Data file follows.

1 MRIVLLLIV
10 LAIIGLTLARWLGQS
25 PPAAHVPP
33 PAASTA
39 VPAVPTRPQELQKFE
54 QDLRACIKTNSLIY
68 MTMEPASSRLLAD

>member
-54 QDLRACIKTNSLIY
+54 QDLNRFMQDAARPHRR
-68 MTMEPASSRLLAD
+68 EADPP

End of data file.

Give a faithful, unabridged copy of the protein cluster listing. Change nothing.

1 MRIVLLLIV
10 LAIIGLTLARWLGQS
25 PPAAHVPP
33 PAASTA
39 VPAVPTRPQELQKFE
54 QDLRACIKTNSLIY
68 MTMEPASSRLLAD

>member
-54 QDLRACIKTNSLIY
+54 QDLNRFMQDAARPHRR
-68 MTMEPASSRLLAD
+68 EADPP